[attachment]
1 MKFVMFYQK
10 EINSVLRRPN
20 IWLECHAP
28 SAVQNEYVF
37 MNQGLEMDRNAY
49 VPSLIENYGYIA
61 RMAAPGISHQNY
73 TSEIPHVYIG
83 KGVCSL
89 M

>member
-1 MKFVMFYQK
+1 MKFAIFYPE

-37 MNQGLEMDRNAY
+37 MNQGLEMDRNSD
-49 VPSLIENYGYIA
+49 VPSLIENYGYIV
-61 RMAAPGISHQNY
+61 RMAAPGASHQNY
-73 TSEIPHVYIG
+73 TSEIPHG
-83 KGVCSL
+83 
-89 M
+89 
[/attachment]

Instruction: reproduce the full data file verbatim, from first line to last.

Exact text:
1 MKFVMFYQK
10 EINSVLRRPN
20 IWLECHAP
28 SAVQNEYVF
37 MNQGLEMDRNAY
49 VPSLIENYGYIA
61 RMAAPGISHQNY
73 TSEIPHVYIG
83 KGVCSL
89 M

>member
-1 MKFVMFYQK
+1 MKFAIFYPE

-37 MNQGLEMDRNAY
+37 MNQGLEMDRNSD
-49 VPSLIENYGYIA
+49 VPSLIENYGYIV
-61 RMAAPGISHQNY
+61 RMAAPGASHQNY
-73 TSEIPHVYIG
+73 TSEIPHG
-83 KGVCSL
+83 
-89 M
+89 